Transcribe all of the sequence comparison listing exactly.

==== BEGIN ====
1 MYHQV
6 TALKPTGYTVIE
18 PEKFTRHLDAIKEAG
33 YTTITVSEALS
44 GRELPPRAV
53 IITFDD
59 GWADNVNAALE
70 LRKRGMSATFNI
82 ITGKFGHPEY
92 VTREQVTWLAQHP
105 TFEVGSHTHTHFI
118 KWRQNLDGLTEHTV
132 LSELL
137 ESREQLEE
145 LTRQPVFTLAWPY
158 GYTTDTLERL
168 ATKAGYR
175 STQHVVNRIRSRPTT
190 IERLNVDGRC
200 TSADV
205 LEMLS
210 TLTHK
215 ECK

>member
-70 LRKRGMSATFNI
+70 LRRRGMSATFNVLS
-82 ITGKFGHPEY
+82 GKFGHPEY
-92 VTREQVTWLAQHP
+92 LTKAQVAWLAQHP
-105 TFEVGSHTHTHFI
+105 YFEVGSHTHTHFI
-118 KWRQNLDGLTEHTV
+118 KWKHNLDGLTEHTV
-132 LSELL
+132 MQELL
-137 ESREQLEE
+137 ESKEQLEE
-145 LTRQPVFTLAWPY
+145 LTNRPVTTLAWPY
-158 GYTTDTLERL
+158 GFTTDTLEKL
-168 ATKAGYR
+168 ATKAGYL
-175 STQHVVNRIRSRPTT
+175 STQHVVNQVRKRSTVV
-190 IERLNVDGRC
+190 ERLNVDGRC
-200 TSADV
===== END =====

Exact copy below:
1 MYHQV
6 TALKPTGYTVIE
18 PEKFTRHLDAIKEAG
33 YTTITVSEALS
44 GRELPPRAV
53 IITFDD
59 GWADNVNAALE
70 LRKRGMSATFNI
82 ITGKFGHPEY
92 VTREQVTWLAQHP
105 TFEVGSHTHTHFI
118 KWRQNLDGLTEHTV
132 LSELL
137 ESREQLEE
145 LTRQPVFTLAWPY
158 GYTTDTLERL
168 ATKAGYR
175 STQHVVNRIRSRPTT
190 IERLNVDGRC
200 TSADV
205 LEMLS
210 TLTHK
215 ECK

>member
-70 LRKRGMSATFNI
+70 LRRRGMSATFNVLS
-82 ITGKFGHPEY
+82 GKFGHPEY
-92 VTREQVTWLAQHP
+92 LTKAQVAWLAQHP
-105 TFEVGSHTHTHFI
+105 YFEVGSHTHTHFI
-118 KWRQNLDGLTEHTV
+118 KWKHNLDGLTEHTV
-132 LSELL
+132 MQELL
-137 ESREQLEE
+137 ESKEQLEE
-145 LTRQPVFTLAWPY
+145 LTNRPVTTLAWPY
-158 GYTTDTLERL
+158 GFTTDTLEKL
-168 ATKAGYR
+168 ATKAGYL
-175 STQHVVNRIRSRPTT
+175 STQHVVNQVRKRSTVV
-190 IERLNVDGRC
+190 ERLNVDGRC
-200 TSADV